“It helped me to focus more on the game and not just going out as an individual player,” he said. “Every year it was myself and another kid who did everything for the team. We would win, win, win and then during the championship we would always lose because we were just two guys and never involved our other team members. That helped me grow as a player because my IQ for basketball got a lot better.”
Same could be said for his academic IQ as well.
Gutierrez busies himself taking a rigorous college preparatory schedule and is enrolled in the Bunker Hill Community College program that allows students to take college classes in high school.
“It is a lot more difficult this year,” he said. “Right now I’m trying to focus on my high school classes so I can go to Bunker Hill next year and pursue my dream of becoming an EMT.”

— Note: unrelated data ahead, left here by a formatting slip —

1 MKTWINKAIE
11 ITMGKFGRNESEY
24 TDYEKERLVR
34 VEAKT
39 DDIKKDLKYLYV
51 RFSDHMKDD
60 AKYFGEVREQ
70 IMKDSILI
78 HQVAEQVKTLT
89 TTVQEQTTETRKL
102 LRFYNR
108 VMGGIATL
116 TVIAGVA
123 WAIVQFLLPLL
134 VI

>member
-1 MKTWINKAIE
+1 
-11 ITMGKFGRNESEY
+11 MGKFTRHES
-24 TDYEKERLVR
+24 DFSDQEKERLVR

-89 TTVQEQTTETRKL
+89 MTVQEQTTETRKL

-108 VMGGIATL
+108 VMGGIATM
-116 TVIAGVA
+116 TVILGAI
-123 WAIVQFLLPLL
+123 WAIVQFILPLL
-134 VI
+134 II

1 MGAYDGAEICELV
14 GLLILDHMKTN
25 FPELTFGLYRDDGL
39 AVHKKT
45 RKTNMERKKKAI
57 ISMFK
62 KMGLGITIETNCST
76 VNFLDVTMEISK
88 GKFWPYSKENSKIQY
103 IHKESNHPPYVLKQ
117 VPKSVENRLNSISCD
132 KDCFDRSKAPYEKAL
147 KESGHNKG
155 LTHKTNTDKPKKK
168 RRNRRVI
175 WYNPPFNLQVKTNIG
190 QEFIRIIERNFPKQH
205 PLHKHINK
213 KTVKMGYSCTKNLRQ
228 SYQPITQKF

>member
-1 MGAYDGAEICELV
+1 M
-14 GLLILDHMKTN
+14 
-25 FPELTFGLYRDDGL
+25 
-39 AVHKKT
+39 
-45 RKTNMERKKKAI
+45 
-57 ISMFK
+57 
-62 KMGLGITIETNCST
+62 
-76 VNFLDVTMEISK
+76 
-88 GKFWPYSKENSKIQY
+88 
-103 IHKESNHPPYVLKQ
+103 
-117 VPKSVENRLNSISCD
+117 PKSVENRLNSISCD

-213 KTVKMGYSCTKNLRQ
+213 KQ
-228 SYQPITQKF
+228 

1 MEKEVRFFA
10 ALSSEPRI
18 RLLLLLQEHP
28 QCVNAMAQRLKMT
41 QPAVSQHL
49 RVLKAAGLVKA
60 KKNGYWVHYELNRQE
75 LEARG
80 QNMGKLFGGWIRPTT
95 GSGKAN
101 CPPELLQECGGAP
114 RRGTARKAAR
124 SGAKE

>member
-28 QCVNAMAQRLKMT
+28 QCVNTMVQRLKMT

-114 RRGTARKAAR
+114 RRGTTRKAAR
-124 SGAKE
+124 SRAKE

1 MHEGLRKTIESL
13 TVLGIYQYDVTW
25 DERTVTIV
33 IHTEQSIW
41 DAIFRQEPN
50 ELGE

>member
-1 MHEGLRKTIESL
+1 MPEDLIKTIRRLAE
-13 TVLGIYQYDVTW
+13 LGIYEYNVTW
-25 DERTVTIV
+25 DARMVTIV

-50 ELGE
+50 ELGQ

Becoming an EMT is very personal for Gutierrez, who said two years ago he and his family watched helplessly as his father had a heart attack in their home. When the paramedics arrived, he said he was impressed with their skill and how they were able to care for his dad.
It hooked him.
“Two years ago my dad had a heart attack 20 minutes before we celebrated Christmas,” he said. “We celebrate at midnight and right before he had a heart attack. It was so tough to see my dad having cold sweats and shaking and I couldn’t do anything. That’s really when I knew I want to be an EMT.”
Gutierrez also runs track and plays soccer too, having been on this fall’s outstanding Chelsea High soccer team that went undefeated in the regular season.
However, Gutierrez also has to work as a janitor at a local radio station, where his parents supervise him. He is also responsible for watching his 9-year-old sister, who has become the team mascot and honorary water girl.
He said every time he hits the practice floor or suits up for a game, he has to thank his parents, Rafael and Nolbia. He said it’s because of them that he even gets to still play sports.